So there isn’t anything glossy about Tableau. Yet the interface is state-of-the-art (no more, no less). Anyone who’ve used a PC in the past 10 years can use it without much guessing. Colours of the various screen elements are carefully chosen and command placement makes sense. Most commands are accessible in contextual menus, so you really feel that you are directly manipulating data the whole time.

When attempting to create sophisticated dashboards, I found that it was difficult to make many elements fit on one page, as the white space surrounding all elements becomes incompressible. I tried to replicate displays that I had made or that I had seen around, I was often successful (see motion chart reproduction above) but sometimes I couldn’t achieve the level of customization that I had with visualizations which are coded from scratch in Tableau. Then again even Tableau’s simplest representations have many features and would be difficult to re-code.

Sharing data

According to Dan Jewett, VP of product development at Tableau,

“Today it is easier to put videos on the Web than to put data online.”

But my job is precisely to communicate data, so I’m quite looking forward this state of affairs to change. Tableau’s answer is twofold.

The first half is Tableau Server. Tableau Server is a software that organizes Tableau workbooks for a community so they can access it online, from a browser. My feeling is that Tableau Server is designed to distribute dashboards within an organization, less so with the anyone on the internet.

That’s where the second part of the answer, Tableau Public, comes into play. Tableau Public is still in closed beta, but the principle is that users would have a free desktop applications which can do everything that Tableau Desktop does, except saving files locally. Instead, workbooks would have to be published on Tableau servers for the world to see.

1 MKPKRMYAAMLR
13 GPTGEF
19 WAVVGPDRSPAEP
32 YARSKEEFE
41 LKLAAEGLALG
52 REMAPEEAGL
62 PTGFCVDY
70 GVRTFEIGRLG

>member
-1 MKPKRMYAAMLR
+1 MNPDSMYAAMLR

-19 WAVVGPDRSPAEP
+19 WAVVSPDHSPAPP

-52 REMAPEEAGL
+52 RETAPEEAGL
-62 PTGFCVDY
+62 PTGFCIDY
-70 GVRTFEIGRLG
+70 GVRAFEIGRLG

There are already quite a few dashboards made by Tableau Public first users around. See for instance How Long Does It Take To Build A Technology Empire? on one of the WSJ blogs.

Today, there is no shortage of tools that let users embed data online without technical manipulations. But as of today, there is no product that could come close to this embedded dashboard. Stephen McDaniel from Freakalytics notes that due to Tableau’s technical choices (javascript instead of flash), dashboards from Tableau Public can be seen in a variety of devices, including the iPhone.

I’ve made a few dashboards that I’d be happy to share with the world through Tableau Public.

This wraps up my Tableau review. I can see why the product has such an enthusiastic fan base. People such as Jorge Camoes, Stephen Few, Robert Kosara, Garr Reynolds, Nathan Yau, and even the Federal CIO Vivek Kundra have all professed their loved for the product. The Tableau Customer Conference, which I’ve only been able to follow online so far, seems to be more interesting each year. Beyond testimonies, the gallery of examples (again at, but do explore from there to see videos and white papers), still in the making, shows the incredible potential of the software.